Michael Gove has accused opposition party leaders of committing a “denial of democracy” for refusing to allow him to take part in last night’s Channel 4 leaders’ debate on climate change.
The former Environment Secretary arrived at the television studio, alongside Boris Johnson’s father Stanley Johnson, hoping to represent the Conservatives after the Prime Minister chose not to join the discussion.
However, he was told the programme was “strictly for party leaders only” and turned away.
His party was instead represented on stage by a melting ice sculpture, which presenter Krishnan Guru-Murthy said was a reminder that “ice caps are melting as politicians around the globe fail to cut greenhouse gas emissions in time to stop rising temperatures”.
The Conservatives labelled the move a “provocative partisan stunt” and have made a formal complaint to broadcast regulator Ofcom.
WATCH: Channel 4 'empty chair' Boris Johnson
A party spokesman accused Channel 4 of “conspiring” with Jeremy Corbyn to “block” the party from making their case on tackling climate change.
Meanwhile, Mr Johnson has been accused of “running scared” from debating Mr Corbyn, Jo Swinson, Nicola Sturgeon, Green co-leader Sian Berry and Plaid Cymru’s Adam Price.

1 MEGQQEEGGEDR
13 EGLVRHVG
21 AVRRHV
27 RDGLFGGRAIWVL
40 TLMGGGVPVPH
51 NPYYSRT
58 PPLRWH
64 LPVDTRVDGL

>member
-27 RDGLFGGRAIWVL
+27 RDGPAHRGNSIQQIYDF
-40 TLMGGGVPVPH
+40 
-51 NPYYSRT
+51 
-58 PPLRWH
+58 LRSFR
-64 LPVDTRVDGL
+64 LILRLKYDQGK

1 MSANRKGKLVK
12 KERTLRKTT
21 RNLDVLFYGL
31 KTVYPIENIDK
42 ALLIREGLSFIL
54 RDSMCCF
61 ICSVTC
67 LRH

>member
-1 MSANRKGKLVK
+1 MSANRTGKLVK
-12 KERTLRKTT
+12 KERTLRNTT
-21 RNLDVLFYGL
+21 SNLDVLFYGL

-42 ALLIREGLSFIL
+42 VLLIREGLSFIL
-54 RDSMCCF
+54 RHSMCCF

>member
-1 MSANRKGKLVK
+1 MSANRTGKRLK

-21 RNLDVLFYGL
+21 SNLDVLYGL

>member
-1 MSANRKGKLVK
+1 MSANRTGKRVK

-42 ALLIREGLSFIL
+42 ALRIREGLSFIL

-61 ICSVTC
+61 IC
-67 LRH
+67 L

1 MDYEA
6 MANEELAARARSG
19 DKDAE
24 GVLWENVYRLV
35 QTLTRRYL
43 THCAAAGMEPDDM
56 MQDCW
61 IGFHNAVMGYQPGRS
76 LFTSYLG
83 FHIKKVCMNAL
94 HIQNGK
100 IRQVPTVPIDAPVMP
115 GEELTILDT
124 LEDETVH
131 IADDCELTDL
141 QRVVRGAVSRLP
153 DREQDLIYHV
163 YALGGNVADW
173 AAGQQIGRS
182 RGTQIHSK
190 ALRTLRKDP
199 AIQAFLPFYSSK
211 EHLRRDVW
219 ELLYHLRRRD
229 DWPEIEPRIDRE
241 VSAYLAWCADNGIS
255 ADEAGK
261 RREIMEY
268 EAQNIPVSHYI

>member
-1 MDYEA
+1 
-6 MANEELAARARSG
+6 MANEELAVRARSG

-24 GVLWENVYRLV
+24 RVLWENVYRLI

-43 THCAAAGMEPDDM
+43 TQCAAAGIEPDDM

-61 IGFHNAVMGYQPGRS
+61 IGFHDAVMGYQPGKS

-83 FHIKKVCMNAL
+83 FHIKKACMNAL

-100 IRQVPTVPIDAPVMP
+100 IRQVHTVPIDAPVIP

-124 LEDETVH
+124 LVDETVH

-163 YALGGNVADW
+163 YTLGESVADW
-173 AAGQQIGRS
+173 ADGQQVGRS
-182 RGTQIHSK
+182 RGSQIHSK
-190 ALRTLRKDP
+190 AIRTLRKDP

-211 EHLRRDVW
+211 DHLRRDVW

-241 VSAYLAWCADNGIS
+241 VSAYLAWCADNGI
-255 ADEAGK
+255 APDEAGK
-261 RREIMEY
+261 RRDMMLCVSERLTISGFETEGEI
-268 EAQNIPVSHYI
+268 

Rebecca Newsom, head of politics at Greenpeace UK, said: “Given how poorly Boris Johnson’s manifesto scored in our climate and nature ranking, it’s no surprise he refused to take part.”
However, Work and Pensions Secretary Stephen Crabb told talkRADIO that leaders’ debates did not “add much to quality of democratic discussion at election time”.
“I don’t think the Prime Minister should be bullied into signing up to these TV debates at the whim of different broadcasters,” he told Julia Hartley-Brewer.
Nigel Farage also failed to appear on behalf of the Brexit Party and was also represented by an ice sculpture.
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